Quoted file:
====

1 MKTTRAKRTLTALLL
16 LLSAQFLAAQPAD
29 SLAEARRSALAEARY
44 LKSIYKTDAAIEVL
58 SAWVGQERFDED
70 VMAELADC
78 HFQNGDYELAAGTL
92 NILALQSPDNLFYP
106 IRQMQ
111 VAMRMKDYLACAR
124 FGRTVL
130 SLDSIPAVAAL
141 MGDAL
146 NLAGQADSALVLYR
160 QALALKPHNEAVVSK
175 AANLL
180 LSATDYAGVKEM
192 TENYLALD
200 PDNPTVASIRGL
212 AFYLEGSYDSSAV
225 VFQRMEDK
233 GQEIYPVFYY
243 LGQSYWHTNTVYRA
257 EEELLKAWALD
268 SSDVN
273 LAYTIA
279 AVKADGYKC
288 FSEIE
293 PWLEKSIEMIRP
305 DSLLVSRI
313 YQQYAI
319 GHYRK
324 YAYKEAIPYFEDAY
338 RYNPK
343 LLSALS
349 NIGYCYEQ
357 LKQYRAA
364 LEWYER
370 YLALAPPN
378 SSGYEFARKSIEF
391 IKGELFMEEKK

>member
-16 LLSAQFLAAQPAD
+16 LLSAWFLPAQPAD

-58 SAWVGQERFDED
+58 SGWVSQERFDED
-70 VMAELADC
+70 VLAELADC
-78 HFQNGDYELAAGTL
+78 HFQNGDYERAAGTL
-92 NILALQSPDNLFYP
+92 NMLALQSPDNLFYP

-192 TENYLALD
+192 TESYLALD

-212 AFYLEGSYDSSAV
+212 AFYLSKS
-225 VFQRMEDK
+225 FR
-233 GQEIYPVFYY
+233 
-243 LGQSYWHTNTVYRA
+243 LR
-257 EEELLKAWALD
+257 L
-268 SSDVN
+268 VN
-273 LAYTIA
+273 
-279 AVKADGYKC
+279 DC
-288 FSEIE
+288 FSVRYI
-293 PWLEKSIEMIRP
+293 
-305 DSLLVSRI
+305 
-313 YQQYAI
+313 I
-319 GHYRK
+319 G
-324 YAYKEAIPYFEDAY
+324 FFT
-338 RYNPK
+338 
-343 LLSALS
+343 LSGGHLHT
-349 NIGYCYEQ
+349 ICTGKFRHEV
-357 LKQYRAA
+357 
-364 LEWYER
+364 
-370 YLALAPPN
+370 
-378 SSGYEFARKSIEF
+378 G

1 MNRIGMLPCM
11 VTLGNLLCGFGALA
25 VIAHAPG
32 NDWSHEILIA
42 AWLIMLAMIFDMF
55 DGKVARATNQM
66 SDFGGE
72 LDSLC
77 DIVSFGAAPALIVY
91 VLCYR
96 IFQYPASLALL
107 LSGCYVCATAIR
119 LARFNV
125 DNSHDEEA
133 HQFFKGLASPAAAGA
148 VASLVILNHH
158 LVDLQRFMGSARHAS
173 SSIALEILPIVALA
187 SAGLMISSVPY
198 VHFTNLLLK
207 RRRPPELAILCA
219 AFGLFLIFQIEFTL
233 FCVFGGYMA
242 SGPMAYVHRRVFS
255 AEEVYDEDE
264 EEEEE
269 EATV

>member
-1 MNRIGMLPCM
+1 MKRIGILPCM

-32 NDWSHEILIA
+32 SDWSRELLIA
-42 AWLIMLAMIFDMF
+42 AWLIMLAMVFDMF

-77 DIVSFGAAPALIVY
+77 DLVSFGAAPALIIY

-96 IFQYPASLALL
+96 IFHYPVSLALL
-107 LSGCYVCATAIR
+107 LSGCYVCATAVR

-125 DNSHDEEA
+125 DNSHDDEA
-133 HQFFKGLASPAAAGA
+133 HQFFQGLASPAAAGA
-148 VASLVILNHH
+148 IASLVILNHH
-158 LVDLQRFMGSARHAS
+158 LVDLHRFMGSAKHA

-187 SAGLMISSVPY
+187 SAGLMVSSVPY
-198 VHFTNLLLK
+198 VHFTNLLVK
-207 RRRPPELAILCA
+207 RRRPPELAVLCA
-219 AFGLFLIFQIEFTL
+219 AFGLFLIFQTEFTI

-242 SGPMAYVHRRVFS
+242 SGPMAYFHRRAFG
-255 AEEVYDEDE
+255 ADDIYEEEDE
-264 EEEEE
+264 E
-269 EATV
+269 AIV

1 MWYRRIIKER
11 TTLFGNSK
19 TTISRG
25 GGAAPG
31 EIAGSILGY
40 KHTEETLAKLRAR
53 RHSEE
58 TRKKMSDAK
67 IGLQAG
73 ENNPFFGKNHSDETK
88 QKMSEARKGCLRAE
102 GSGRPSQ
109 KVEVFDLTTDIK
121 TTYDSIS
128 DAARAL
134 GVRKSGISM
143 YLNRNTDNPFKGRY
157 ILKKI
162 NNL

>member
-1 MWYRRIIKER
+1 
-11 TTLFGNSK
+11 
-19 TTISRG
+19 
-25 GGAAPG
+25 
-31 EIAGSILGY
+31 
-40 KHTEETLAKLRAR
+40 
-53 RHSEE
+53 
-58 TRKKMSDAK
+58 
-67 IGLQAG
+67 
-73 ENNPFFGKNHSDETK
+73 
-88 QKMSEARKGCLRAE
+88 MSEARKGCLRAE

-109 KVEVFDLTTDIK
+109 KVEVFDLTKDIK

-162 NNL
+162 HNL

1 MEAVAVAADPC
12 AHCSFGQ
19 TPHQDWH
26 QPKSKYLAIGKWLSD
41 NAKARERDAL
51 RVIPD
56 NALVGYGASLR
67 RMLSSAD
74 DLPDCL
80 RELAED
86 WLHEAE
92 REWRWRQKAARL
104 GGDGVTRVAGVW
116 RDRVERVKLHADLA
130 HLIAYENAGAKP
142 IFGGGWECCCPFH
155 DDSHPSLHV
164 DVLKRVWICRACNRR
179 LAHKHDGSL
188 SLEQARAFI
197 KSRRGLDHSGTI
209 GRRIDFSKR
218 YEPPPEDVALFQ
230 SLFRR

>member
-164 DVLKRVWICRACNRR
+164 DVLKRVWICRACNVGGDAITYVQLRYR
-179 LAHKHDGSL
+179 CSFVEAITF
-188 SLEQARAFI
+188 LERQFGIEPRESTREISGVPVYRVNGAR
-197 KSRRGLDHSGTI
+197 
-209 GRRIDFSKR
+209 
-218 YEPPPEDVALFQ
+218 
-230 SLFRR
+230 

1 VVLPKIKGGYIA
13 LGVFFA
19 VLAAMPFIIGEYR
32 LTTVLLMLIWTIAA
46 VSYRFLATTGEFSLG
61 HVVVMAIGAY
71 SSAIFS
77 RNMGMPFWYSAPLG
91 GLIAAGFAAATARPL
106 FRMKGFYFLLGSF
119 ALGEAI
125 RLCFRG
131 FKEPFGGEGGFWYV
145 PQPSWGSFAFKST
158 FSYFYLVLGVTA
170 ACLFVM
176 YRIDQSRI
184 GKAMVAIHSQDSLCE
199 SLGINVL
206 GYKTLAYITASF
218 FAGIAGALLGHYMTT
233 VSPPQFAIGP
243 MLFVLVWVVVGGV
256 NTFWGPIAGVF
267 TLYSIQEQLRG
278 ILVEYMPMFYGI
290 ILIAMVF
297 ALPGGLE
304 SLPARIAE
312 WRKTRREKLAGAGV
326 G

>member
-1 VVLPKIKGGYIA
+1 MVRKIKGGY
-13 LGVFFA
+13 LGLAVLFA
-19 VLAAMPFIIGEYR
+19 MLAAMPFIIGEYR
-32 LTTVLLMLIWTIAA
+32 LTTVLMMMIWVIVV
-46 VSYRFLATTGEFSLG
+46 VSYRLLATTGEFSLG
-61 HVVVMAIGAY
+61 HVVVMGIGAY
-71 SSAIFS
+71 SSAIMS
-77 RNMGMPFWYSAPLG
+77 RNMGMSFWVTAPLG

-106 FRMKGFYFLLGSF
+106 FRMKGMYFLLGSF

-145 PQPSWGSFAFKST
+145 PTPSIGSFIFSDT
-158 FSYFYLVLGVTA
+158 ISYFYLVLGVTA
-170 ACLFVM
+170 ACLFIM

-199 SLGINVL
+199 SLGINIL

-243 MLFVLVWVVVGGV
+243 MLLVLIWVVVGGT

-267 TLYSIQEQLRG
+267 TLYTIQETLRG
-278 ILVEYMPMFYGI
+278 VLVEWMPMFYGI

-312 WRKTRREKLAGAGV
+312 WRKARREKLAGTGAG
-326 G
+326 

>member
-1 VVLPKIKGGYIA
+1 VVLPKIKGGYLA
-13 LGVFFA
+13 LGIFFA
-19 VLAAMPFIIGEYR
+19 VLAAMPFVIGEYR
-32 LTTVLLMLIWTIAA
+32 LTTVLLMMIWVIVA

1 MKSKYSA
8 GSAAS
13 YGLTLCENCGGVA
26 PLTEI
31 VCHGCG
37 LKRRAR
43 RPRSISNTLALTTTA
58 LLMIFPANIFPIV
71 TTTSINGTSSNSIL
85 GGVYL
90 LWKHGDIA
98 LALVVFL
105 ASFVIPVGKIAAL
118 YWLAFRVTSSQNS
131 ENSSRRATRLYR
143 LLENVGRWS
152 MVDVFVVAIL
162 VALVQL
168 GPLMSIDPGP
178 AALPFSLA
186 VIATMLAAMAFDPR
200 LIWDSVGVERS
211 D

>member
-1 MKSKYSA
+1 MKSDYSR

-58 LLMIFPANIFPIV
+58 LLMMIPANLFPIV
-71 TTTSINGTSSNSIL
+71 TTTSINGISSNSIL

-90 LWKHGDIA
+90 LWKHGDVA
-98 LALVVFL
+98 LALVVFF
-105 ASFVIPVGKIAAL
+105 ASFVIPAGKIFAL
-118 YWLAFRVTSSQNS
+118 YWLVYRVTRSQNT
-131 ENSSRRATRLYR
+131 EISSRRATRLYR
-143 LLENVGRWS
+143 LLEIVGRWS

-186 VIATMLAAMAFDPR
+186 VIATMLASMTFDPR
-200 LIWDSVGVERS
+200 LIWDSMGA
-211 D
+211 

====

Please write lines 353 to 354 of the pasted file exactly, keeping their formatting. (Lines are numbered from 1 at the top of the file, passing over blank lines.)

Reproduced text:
-90 LWKHGDIA
+90 LWKHGDVA